Sly & The Family Stone is our Featured Artist for the whole summer of 2013. It's "Hot Fun in the Summertime" on the Alley this year!

Sylvester Stewart was a Bay Area disc jockey and record producer before he formed his mixed gender, multiracial powerhouse in 1967. Along with James Brown and George Clinton (Parliament/Funkadelic), Sly & The Family Stone were essential creators of funk music.

Between 1968 and 1971, with a succession of dynamic hit singles and two classic albums (Stand! and There's A Riot Goin' On), Sly & The Family Stone energized and helped to transform the future of black music. For example, writer-producer Norman Whitfield turned the Temptations from old-school soul to new-school funk on a dime with songs like "Cloud Nine" in 1968 and "Ball of Confusion" in 1970.

Sly & The Family Stone wrote and performed infectious songs with churning beats, catchy melodies, and memorable instrumental and vocal riffs. Many of their songs featured inspiring social commentary and anthem-quality chants. On the same album they sang both the the hard-nosed "Don't Call Me Nigger, Whitey - Don't Call Me Whitey, Nigger" and the egalitarian "Everyday People" ("different strokes for different folks").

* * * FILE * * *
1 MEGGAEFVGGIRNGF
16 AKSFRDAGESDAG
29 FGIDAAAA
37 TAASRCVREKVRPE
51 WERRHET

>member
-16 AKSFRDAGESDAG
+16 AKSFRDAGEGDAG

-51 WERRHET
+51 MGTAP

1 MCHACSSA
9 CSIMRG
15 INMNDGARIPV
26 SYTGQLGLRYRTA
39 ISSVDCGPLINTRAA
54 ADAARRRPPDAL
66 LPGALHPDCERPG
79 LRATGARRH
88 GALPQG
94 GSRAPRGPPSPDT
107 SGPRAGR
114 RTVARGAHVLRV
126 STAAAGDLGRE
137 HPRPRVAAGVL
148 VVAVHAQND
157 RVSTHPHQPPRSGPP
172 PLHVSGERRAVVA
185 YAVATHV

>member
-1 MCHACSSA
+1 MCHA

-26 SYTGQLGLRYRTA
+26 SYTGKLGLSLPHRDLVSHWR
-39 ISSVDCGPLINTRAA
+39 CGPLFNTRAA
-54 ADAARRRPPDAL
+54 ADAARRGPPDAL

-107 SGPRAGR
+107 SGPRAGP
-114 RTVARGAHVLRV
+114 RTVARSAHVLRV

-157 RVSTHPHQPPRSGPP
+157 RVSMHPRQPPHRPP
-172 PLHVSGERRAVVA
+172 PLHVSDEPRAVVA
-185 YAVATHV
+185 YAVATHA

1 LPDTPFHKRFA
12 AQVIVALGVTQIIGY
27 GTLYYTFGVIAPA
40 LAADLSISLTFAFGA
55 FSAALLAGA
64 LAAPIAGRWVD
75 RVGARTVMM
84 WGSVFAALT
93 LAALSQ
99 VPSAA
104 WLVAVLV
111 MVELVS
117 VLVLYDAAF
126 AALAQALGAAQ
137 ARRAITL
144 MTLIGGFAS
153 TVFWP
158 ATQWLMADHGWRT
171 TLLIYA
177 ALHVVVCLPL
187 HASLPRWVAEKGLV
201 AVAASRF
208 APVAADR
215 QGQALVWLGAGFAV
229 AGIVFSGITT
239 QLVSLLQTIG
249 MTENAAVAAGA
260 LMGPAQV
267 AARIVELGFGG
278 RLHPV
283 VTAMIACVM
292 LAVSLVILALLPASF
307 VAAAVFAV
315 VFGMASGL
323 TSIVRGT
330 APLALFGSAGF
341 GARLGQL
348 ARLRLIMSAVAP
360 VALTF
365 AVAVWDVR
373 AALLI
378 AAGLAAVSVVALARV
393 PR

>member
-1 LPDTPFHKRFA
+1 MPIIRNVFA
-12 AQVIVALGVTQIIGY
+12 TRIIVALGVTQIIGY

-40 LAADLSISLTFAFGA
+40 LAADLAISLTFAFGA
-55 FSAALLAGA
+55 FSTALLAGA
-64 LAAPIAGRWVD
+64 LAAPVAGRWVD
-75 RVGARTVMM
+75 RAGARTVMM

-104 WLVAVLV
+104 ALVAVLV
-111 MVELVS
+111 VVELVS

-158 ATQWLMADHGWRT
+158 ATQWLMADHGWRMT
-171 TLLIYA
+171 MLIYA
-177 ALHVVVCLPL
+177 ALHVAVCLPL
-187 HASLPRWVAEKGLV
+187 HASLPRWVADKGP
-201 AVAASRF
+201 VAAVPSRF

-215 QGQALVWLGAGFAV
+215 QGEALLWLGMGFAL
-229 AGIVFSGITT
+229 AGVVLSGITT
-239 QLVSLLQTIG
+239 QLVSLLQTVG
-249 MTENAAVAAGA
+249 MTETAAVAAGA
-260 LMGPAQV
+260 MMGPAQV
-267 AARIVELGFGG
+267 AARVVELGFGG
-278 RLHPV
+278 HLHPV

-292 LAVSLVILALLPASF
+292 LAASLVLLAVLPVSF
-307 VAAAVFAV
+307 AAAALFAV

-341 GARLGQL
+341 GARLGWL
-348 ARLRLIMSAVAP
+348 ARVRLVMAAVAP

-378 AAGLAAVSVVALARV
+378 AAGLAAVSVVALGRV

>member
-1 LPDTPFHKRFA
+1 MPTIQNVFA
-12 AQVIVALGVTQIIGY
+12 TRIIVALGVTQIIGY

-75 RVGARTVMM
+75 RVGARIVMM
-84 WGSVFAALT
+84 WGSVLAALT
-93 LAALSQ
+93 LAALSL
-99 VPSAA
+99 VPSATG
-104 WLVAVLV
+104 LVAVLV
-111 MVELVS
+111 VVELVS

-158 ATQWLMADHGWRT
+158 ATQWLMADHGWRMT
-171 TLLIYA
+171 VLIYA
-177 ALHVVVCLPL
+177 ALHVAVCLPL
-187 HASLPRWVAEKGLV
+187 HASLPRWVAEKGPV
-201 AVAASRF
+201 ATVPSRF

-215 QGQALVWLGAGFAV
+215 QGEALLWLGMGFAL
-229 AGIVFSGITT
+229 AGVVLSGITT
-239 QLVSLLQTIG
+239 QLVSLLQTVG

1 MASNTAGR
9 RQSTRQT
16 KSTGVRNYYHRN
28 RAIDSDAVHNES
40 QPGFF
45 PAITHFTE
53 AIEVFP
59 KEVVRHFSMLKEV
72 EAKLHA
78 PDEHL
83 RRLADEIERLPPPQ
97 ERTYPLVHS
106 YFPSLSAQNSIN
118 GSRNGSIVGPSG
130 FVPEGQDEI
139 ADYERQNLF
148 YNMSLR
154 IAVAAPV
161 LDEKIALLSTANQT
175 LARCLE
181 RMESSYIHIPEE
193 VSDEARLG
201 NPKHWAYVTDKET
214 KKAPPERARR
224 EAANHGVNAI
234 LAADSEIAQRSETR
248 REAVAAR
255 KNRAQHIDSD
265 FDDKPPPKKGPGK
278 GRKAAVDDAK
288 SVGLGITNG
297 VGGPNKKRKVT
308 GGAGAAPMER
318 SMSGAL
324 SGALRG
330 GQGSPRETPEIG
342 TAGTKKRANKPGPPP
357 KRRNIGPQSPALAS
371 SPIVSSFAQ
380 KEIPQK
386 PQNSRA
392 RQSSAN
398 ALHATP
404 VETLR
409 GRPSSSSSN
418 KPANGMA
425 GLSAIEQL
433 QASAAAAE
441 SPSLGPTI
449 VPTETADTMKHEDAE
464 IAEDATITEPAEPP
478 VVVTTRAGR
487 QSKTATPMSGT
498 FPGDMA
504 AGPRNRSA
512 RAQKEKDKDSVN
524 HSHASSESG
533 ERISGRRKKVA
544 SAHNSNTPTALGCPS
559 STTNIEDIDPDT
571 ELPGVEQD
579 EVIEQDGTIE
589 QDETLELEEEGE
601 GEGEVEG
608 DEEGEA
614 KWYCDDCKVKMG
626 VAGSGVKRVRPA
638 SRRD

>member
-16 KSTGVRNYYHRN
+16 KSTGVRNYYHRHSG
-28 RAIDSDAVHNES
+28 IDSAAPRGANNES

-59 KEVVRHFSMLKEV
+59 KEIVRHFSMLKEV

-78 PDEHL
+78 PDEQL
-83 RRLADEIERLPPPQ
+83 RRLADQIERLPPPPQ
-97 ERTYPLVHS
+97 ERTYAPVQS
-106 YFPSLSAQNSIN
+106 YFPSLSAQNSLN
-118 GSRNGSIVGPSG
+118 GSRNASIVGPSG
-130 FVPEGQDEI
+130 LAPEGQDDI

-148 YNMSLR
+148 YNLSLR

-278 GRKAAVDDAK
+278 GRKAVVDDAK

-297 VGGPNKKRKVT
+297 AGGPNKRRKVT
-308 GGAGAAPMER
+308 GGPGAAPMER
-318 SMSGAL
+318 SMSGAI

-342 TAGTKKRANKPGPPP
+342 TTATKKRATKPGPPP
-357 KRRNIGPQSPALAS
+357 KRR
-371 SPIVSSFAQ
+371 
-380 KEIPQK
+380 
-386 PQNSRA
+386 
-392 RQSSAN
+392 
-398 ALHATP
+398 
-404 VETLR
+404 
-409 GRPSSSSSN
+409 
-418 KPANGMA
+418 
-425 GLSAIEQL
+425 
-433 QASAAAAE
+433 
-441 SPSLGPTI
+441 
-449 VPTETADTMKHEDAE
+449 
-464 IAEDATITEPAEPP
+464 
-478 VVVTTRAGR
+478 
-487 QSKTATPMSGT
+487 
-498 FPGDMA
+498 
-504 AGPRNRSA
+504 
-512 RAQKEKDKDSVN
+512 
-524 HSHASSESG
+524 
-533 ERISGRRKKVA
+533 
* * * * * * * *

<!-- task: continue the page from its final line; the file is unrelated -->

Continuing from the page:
Sly & The Family Stone was an incredible live act with equal following among black and white audiences. Their performance of "I Want to Take You Higher" at Woodstock is legendary. Three other great examples of live performances from YouTube will appear on our Home Page all summer long.

An almost-perfect, career-spanning CD collection can be found here on Amazon.com. In 1969 I wore out the grooves of my copy of Stand!. These days it's more likely to be the Essential CD. The music of Sly & The Family Stone still sounds distinctive and fresh today.